Manhattan’s residential market appears to be on the rebound.
The borough saw 2,457 home sales close in the first quarter, a 2.1 percent increase from the same period a year ago and a 28.7 percent jump from the previous quarter, according to a Douglas Elliman report by appraisal firm Miller Samuel.
The small year-over-year increase isn’t one to glance over: It’s the first in the past four quarters, noted Jonathan Miller, the report’s author.
The other boroughs have boomed since the summer, but Manhattanites’ wealth and mobility made the island a “laggard,” Miller said. This quarter’s report shows that sales in the borough are now moving — or moved, at least — in the right direction.
The median sale price was $1,075,000, up by 2.4 percent from the fourth quarter of 2020 and by 1.4 percent from a year earlier. But condos and co-ops lagged the broader market as their median sale price decreased by 4.7 percent and 3.8 percent, respectively.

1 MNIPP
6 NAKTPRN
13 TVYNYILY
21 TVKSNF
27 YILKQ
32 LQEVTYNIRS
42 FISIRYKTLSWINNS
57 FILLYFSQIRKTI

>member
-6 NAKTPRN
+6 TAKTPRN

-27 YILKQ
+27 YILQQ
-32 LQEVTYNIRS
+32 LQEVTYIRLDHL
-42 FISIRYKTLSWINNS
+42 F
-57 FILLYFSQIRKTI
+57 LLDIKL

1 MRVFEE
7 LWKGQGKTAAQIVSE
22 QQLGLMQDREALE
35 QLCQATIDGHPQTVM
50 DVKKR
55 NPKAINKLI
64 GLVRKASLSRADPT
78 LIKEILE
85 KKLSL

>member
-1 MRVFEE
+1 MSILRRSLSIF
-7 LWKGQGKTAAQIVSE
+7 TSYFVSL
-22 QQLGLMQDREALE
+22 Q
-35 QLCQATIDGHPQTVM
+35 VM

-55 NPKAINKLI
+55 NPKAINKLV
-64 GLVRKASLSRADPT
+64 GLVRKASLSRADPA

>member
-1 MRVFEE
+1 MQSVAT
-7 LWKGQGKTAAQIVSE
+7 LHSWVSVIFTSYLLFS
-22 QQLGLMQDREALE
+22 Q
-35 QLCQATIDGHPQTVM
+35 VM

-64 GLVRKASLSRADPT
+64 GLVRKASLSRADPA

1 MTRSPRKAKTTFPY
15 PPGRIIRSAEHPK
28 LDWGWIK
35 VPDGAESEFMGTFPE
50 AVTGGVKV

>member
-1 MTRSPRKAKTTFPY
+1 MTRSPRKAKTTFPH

Listing inventory is up 18.2 percent year-over-year. “That’s important,” Miller said, “because inventory was the third-highest in history last summer, but because of the gradual increase in sales and reduction of inventory from panic sellers who pulled their listings from the market, inventory is now relatively consistent with history norms.”
The spike last summer was attributable in part to pent-up demand following the spring lockdowns and ban on home showings.
Co-ops and condominiums that sold from January through March spent an average of 138 days on the market, up by 13.1 percent from the previous quarter and by 20 percent from a year ago.
New-development units that sold spent an average of 261 days on the market and traded an average discount of 8.6 percent from the final asking price. The number of closed sales fell by 2.1 percent from the previous quarter, but rose by 9.2 percent from the first quarter of 2020.
“We haven’t recovered, but we are recovering,” Miller said. As sales rise and inventory falls, the quarter’s results are a big step in that direction and better than expected at this point in the post-Covid rebound, he said.